aasm_actionable is a Rails extension that helps factor out boilerplate state and authorization conditionals from view code. Using pundit for authorization, it allows developers to write partials for user actions that are automatically displayed to the user if the model is in an appropriate state, and the user has sufficient permissions.
aasm_actionable to your Gemfile, and run Bundler to install it. You will also want to install Pundit, as described in the Pundit documentation.
Each action that aasm_actionable may display requires the developer to provide three things:
- An event with the same name as the desired action, ex.
- A method on the pundit policy for the model on which the action is to be performed, ex.
- A partial for the model with the same name as the action, ex.
Additionally, you may wish to create a controller method and route to handle the action being performed. By convention, the controller method should have the same name as the action, ie.
do_action for the example above.
Once you have provided one or more actions for a model, you can render a model instance's available actions by including
AasmActionable::ControllerMixin in your controller, and adding
<%= render_state_actions my_instance %> in your view.
Consider the following contrived Order model (in
app/models/order.rb) for a (trivial) online store:
class Order < ActiveRecord::Base include AASM aasm do state :new, initial: true state :processing state :shipping event :confirm do transitions from: :new, to: :processing end event :dispatch do transitions from: :processing, to: :shipping end end end
Suppose that users in an inventory tracking role manually confirm an order by double-checking if the item is in stock, while users in shipping are responsible for marking an order as dispatched. We would like to render appropriate actions on a view of the order, depending on the order's state and the role that the user occupies. Confirmation does not add any new information to the order, but dispatching the order requires a shipping number.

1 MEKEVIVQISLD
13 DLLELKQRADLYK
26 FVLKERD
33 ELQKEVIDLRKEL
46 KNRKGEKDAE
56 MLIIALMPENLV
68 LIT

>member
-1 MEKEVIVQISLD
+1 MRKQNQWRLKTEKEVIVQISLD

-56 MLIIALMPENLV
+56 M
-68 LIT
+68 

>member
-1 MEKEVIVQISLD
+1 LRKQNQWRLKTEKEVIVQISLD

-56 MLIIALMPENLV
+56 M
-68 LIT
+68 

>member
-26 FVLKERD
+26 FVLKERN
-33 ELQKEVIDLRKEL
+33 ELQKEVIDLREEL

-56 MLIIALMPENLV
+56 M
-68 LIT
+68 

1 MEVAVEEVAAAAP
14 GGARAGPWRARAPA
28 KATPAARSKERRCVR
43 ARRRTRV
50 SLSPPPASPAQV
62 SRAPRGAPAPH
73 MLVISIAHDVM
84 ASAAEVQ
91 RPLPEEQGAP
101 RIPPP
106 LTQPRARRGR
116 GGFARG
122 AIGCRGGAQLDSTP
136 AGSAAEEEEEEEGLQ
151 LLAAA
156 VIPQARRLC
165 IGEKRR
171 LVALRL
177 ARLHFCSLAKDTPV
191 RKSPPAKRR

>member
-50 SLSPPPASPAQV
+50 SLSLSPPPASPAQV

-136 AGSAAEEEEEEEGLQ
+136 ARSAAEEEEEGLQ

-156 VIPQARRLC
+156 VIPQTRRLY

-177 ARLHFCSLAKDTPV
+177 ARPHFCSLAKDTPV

First, we need to define an policy to describe which users can perform which actions. In
app/policies/order.rb, we create a new
OrderPolicy class, and define appropriate
class OrderPolicy < ApplicationPolicy # ... other default policy methods (ex. show?) omitted for conciseness. def confirm? user.in_role? :inventory end def dispatch? user.in_role? :shipping end end
Next, we add methods to the order controller to handle these actions, along with the mixin:
class OrderController < ApplicationController include AasmActionable::ControllerMixin # ... other controller methods omitted ... def show @order = find_order authorize @order end def confirm @order = find_order authorize @order if order.confirm! redirect_to order else # ... handle the error and re-render the order page ... end end def dispatch @order = find_order authorize @order dispatch_params = params.require(:order).permit(:shipping_number) order.assign_attributes(dispatch_params) if order.dispatch! redirect_to order else # ... handle the error and re-render the order page ... end end private def find_order Order.find(params[:id]) end end
(You may want to consider using responders or a similar library to cut down on boilerplate in your custom controller methods.)
We must also add the new actions to
# ... other routes omitted ... resources :orders do member do post 'confirm' post 'dispatch' end end # ...
Next, we create a partial for each action. For example, for the dispatch action we might write the following
<% form_for @order, url: dispatch_order_path, method: :post do %> <div> <%= f.label :shipping_number %>: <%= f.text_field :shipping_number %> </div> <%= f.submit "Dispatch" %> <% end %>
Finally, we render the actions in the order view by adding
<%= render_state_actions @order %> to
Customizing Action Rendering
TODO (mention that the default template uses the Bootstrap 3 tab component)